The long ball. It is the oldest tactic in the football playbook and one that Indian football has long been adapted to playing. H Noor Basha, however, has other plans.
“You boys are young. So long ball is fine now. But as you grow up, you will need to refine your passing technique… play more short passes. We’ll be learning how to push past in the coming days,” he tells an attentive group, aged between five and 15.
We meet in the playground of a private school in Valasaravakkam on Sunday, where Basha — a physical education teacher employed with a private school in Adyar — is attempting to train children in the way of possession football (a playing strategy used by teams). It is what the young football coach does during his time away from work — train more children.
Having spent his childhood growing up in Vyasarpadi, Basha, 29, understands the impact that sport, especially football, can have on children from economically disadvantaged sections of society.
Vyasarpadi had an image… one of the drugs, murder, and rampant alcoholism. Today, the place is synonymous with sport… like carrom and football,” he says.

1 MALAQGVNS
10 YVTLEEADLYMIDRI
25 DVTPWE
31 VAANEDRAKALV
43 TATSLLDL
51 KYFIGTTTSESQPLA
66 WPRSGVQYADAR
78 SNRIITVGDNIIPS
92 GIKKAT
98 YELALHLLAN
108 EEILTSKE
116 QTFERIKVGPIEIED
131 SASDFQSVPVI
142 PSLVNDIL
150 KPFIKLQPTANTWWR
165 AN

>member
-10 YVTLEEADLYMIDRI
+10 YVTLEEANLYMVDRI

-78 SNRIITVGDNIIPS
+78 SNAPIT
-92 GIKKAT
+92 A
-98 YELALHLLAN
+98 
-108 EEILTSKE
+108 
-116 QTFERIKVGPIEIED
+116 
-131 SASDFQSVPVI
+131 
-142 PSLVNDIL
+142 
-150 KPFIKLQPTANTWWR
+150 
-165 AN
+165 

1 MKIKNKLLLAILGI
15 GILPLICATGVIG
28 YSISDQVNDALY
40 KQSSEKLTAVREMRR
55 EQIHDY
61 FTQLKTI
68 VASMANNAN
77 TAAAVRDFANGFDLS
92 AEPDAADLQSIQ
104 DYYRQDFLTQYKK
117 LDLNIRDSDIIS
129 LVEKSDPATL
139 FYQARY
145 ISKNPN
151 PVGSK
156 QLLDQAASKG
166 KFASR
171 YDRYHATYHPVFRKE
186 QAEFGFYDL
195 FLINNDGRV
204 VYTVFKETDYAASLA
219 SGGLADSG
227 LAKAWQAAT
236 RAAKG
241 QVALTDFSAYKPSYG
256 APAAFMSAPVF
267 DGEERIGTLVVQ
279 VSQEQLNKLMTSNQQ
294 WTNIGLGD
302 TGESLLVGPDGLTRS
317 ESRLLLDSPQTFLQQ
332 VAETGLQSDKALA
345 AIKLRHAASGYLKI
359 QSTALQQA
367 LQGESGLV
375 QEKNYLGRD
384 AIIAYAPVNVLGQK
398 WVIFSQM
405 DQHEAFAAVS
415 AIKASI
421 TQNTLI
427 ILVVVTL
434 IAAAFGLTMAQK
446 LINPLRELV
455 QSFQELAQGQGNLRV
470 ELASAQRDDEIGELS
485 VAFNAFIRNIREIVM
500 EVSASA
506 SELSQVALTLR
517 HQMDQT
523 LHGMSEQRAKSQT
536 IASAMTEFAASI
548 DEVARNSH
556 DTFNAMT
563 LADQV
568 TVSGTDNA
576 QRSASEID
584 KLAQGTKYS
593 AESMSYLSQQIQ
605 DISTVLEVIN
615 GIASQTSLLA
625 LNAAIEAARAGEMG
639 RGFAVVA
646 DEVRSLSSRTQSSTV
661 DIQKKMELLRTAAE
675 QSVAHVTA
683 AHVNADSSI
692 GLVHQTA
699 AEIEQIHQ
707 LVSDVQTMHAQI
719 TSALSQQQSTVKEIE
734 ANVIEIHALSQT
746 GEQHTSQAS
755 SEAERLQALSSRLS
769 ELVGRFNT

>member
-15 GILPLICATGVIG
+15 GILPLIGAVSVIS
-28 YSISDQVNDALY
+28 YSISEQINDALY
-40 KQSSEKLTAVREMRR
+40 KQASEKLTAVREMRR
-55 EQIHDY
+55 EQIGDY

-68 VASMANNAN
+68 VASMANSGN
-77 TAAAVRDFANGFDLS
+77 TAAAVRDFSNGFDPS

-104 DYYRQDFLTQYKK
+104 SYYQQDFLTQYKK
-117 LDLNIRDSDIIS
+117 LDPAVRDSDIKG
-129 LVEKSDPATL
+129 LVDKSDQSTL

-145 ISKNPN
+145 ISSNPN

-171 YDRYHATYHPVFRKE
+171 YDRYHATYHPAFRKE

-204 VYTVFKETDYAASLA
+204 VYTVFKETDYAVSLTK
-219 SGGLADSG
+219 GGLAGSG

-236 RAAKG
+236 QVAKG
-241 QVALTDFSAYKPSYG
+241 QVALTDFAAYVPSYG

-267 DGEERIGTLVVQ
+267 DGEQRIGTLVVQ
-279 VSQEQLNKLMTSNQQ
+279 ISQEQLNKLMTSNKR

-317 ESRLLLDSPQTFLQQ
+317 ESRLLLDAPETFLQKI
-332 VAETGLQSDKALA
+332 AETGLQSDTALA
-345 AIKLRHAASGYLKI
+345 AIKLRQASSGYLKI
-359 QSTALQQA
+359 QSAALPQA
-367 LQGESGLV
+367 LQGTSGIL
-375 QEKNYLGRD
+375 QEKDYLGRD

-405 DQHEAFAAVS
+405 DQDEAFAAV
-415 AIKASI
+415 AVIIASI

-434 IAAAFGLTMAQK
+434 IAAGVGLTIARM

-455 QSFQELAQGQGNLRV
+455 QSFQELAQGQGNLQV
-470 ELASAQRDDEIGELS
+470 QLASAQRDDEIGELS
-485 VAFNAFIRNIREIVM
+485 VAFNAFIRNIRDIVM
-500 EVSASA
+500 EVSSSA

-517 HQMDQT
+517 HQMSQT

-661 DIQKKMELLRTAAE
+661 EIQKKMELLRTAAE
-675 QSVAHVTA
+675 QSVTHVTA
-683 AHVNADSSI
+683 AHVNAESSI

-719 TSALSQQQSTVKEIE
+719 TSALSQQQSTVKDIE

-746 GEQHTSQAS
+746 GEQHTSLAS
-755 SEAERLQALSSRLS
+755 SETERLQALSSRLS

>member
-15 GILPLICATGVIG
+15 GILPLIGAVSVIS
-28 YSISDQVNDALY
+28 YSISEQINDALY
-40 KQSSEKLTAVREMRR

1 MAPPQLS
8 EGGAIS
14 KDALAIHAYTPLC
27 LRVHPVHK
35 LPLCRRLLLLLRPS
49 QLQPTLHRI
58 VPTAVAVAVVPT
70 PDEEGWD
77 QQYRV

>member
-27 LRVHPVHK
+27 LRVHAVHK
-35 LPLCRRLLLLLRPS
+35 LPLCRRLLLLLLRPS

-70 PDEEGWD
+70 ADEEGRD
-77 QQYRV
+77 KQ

Which is why Basha has been a key cog in identifying at-risk children with sporting talent from underprivileged sections, and training them in football.
He helps to get the competitive ones selected to tournaments held by Slum Soccer (a non-profit organization working to improve livelihoods of street dwelling children through football), which partners with the Homeless World Cup Foundation. If selected to the global tournament, recognition — and a shot at a better future — awaits these youngsters.
This was the case for 22-year-old R Aravind, who represented Chennai and Tamil Nadu at the Homeless World Cup held earlier this year in Cardiff, the UK. “He is a natural talent. He grasped my tips well and showed extraordinary output,” says Basha. After his World Cup exploits, Basha says Aravind won a full scholarship to study an MBA program at a college in Vyasarpadi. “His parents were over the moon. They struggled to get him through an undergraduate degree but football has helped him sustain his dream of studying further. Read More